Our Mens Collection
Styled on a heavyweight pre-shrunk 100% cotton (6oz (203g) and designed for maximum durability, comfort and quality. With a seamless rib knit collar reinforced with a cover seamed front neck and taped neck and shoulder seams, this shirt is carefully constructed for those who are active and require clothing that doesn't fall apart! The t-shirt has short set-in sleeves and a two needle hem around the sleeves and bottom. This shirt is the epitome of comfort and strength.
Our Ladies Collection
100% cotton ringspun t-shirts are super-soft with a flattering cut and available in an array of sizes. The 5.2 oz of 100% cotton pre-shrunk jersey delivers comfort and fine quality. The 5/8 inch seamless rib knit collar is reinforced with taped neck and shoulders, along with the double-needle sleeve and bottom hem.
History Gear Youth Edition
A premium 100% pre-shrunk cotton 5.2oz (176g), with short set-in sleeves and a seamless rib knit collar. A taped neck and shoulder seams give it added durability and the two-needle hemmed sleeves and bottom won't unravel. For added safety, all editions are CPSIA certified.
The Kids Only Collection
Our Heavyweight pre-shrunk 100% cotton t-shirts for kids are made for durability and comfort. The t-shirts range in size from toddler to youth, typically for children in the 4-7 year
old range. The shirt features a seamless rib knit collar with cover seamed re-enforced front neck, taped neck and shoulder seams, short set-in sleeves, and two-needle hemmed sleeves and bottom. All kids shirts are CPSIA Certified and available in a fun range of colors! Browse the Kids Only T-Shirt collection!
A&E's Biography on Lakota warrior, Crazy Horse. Tashunca-uitco (1849-1877) Celebrated for his ferocity in battle, Crazy Horse was recognized among his own people as a visionary leader committed to preserving the traditions and values of the Lakota way of life. Even as a young man, Crazy Horse was a legendary warrior. He stole horses from the Crow Indians before he was thirteen, and led his first war party before turning twenty. Crazy Horse fought in the 1865-68 war led by the Oglala chief Red Cloud against American settlers in Wyoming, and played a key role in destroying William J. Fetterman's brigade at Fort Phil Kearny in 1867. Crazy Horse earned his reputation among the Lakota not only by his skill and daring in battle but also by his fierce determination to preserve his people's traditional way of life. He refused, for example, to allow any photographs to be taken of him. And he fought to prevent American encroachment on Lakota lands following the Fort Laramie Treaty of 1868, helping to attack a surveying party sent into the Black Hills by General George Armstrong Custer in 1873. When the War Department ordered all Lakota bands onto their reservations in 1876, Crazy Horse became a leader of the resistance. Closely allied to the Cheyenne through his first marriage to a Cheyenne woman, he gathered a force of 1,200 Oglala and Cheyenne at his village and turned back General George Crook on June 17, 1876, as Crook tried to advance up Rosebud Creek toward Sitting Bull's encampment on the Little Bighorn. After this victory, Crazy Horse joined forces with Sitting Bull and on June 25 led his band in the counterattack that destroyed Custer's Seventh Cavalry, flanking the Americans from the north and west as Hunkpapa warriors led by chief Gall charged from the south and east. Following the Lakota victory at the Little Bighorn, Sitting Bull and Gall retreated to Canada, but Crazy Horse remained to battle General Nelson Miles as he pursued the Lakota and their allies relentlessly throughout the winter of 1876-77. This constant military harassment and the decline of the buffalo population eventually forced Crazy Horse to surrender on May 6, 1877; except for Gall and Sitting Bull, he was the last important chief to yield. Even in defeat, Crazy Horse remained an independent spirit, and in September 1877, when he left the reservation without authorization, to take his sick wife to her parents, General George Crook ordered him arrested, fearing that he was plotting a return to battle. Crazy Horse did not resist arrest at first, but when he realized that he was being led to a guardhouse, he began to struggle, and while his arms were held by one of the arresting officers, a soldier ran him through with a bayonet.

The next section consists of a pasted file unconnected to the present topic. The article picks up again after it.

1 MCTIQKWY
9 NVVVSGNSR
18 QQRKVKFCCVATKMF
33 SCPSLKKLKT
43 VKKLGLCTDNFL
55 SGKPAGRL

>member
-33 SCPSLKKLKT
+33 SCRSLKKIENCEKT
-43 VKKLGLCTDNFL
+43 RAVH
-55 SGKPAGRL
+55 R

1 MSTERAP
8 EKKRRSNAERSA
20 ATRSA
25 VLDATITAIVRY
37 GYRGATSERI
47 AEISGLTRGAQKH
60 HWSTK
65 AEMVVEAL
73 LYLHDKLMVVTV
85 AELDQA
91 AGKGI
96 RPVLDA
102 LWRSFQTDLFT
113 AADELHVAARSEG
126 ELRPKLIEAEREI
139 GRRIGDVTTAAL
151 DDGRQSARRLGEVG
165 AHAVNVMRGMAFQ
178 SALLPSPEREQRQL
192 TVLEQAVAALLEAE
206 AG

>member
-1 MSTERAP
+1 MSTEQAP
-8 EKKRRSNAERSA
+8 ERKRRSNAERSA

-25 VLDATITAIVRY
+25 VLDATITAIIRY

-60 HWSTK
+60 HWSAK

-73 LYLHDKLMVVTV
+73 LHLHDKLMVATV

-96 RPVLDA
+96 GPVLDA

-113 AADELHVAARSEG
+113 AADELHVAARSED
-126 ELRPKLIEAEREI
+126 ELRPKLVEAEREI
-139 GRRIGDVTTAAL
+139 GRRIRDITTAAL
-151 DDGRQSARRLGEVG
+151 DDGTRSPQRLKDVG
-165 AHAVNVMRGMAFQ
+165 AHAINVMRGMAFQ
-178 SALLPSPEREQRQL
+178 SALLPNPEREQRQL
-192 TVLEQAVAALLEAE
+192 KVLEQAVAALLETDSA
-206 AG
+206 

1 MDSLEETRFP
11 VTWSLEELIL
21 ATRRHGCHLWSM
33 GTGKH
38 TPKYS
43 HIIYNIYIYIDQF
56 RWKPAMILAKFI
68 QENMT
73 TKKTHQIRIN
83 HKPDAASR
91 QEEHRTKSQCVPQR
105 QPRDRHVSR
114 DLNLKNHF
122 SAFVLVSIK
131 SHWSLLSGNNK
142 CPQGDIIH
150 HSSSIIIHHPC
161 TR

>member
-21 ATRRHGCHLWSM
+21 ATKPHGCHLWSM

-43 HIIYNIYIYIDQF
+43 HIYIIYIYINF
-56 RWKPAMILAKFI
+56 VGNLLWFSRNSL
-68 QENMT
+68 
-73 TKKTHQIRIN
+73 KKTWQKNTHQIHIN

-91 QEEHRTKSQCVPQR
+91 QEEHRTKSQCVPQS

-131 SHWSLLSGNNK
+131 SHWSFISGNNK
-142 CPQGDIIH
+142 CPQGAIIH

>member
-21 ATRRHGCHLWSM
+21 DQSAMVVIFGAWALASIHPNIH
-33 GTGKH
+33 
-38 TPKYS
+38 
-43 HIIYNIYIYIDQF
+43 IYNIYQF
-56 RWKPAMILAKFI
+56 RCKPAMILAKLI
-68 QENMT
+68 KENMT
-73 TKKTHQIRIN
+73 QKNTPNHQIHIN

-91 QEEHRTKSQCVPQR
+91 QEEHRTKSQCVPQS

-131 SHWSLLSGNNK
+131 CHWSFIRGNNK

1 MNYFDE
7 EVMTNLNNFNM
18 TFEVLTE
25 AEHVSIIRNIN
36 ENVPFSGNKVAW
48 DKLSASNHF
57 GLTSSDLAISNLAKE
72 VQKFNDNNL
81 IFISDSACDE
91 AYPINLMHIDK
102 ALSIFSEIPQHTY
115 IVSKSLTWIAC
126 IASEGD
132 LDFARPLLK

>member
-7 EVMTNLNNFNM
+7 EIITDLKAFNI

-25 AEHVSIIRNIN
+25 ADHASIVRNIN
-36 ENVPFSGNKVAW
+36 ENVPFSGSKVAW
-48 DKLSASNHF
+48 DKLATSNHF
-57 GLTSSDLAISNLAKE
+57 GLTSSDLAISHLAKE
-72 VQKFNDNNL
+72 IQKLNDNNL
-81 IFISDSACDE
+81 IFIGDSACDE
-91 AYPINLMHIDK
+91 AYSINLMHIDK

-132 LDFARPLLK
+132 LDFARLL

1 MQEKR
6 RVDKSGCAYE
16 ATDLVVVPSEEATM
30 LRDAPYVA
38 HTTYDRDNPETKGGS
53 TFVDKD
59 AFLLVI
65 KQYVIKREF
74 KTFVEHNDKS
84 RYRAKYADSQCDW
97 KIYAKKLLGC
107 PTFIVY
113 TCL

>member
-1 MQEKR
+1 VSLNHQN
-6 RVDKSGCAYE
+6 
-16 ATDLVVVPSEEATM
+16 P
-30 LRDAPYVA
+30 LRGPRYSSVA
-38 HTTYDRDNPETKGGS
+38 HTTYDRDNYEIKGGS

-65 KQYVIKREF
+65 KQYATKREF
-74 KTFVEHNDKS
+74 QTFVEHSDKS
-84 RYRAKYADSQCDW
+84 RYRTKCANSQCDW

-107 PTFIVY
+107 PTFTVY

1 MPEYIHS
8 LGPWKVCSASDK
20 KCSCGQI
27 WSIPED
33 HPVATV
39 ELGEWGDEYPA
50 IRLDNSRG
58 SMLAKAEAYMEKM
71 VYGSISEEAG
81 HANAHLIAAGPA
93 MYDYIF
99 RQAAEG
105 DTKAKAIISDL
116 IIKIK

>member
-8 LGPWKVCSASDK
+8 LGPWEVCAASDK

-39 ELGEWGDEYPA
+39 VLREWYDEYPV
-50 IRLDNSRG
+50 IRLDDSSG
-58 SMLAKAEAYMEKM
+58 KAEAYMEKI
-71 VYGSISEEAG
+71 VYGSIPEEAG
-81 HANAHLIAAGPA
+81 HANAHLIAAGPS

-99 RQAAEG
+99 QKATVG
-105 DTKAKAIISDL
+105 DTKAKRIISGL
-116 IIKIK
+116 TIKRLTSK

Crazy Horse Bi...A&E's Biography on Lakota warrior, Crazy Horse. Tashunca-uitc...